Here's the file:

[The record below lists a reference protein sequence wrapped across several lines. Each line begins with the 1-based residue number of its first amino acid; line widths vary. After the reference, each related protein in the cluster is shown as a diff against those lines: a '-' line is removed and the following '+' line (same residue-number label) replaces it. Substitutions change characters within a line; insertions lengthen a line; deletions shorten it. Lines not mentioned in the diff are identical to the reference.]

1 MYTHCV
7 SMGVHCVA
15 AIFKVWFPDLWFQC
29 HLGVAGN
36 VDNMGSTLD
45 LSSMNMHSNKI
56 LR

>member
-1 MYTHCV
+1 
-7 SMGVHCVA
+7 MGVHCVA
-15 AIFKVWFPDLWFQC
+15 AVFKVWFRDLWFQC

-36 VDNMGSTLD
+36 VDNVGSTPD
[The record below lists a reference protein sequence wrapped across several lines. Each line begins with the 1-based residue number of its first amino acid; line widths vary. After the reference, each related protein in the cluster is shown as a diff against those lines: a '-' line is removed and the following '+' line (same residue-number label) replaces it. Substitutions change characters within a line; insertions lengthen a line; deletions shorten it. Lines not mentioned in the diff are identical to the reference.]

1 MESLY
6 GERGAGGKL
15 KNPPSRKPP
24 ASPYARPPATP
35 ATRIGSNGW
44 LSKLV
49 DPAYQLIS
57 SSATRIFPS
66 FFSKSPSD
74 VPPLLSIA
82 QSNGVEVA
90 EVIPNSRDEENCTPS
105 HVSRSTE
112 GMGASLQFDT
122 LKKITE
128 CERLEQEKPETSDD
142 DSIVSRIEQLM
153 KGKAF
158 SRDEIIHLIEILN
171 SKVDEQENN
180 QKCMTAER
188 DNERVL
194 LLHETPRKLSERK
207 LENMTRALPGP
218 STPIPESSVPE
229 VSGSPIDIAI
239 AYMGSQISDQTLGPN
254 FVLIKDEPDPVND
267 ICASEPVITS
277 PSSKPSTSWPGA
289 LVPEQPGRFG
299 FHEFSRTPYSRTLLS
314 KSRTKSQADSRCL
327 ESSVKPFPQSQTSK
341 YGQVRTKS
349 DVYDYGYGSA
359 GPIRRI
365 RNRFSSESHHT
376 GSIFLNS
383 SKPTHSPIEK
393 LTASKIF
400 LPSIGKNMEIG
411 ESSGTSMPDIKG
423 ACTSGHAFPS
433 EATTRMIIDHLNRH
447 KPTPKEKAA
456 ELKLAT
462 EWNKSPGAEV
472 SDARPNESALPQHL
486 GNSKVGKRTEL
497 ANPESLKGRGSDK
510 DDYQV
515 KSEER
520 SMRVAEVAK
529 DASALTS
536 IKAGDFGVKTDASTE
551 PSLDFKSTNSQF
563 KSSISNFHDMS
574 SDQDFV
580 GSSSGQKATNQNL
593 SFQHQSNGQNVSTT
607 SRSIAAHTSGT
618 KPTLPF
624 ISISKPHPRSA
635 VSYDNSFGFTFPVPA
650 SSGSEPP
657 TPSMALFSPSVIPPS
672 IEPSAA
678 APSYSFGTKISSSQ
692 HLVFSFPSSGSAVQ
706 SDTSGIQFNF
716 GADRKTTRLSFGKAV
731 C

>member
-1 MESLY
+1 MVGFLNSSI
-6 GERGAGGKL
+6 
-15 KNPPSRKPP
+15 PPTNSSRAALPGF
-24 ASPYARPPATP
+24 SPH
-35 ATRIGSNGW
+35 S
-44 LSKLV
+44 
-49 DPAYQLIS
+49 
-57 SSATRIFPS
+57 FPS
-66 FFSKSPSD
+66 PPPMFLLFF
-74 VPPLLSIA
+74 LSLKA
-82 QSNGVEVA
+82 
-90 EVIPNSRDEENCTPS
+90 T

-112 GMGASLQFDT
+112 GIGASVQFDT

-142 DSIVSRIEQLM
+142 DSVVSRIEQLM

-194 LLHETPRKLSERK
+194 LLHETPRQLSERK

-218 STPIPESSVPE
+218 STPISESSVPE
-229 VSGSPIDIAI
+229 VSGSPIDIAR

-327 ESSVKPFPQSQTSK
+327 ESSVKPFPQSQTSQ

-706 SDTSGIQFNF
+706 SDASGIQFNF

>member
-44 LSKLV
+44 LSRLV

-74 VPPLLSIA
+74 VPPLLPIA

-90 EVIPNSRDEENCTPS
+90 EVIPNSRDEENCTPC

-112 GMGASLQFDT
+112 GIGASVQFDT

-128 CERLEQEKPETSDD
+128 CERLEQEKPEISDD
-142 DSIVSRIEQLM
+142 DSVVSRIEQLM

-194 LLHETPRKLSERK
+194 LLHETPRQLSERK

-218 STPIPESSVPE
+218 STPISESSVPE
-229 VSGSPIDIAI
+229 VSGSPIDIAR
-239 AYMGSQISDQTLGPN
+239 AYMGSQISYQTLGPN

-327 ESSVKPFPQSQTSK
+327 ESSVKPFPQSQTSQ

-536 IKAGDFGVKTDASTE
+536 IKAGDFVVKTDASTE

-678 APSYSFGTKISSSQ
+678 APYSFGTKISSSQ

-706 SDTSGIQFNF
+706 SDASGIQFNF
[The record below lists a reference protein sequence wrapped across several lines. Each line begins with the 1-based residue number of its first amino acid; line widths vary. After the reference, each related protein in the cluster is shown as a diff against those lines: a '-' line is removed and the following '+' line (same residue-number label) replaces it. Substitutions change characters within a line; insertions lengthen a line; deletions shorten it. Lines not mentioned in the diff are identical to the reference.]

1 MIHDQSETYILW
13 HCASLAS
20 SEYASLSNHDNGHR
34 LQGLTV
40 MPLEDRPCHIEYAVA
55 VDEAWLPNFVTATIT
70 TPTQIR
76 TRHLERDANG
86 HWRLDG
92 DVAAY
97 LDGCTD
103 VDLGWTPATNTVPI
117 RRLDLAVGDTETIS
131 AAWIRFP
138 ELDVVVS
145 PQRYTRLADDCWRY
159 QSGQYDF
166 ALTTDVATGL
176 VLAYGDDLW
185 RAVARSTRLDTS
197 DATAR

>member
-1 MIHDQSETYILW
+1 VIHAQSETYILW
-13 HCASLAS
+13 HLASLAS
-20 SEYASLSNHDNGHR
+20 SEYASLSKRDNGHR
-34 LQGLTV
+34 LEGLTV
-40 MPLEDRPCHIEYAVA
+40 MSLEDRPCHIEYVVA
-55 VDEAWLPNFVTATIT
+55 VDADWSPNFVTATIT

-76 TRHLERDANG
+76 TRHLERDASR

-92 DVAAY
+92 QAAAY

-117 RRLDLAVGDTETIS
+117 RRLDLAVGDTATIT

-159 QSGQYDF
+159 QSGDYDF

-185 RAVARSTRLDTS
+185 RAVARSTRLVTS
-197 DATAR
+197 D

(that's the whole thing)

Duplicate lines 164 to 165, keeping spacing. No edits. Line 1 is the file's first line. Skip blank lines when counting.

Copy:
34 LQGLTV
40 MPLEDRPCHIEYAVA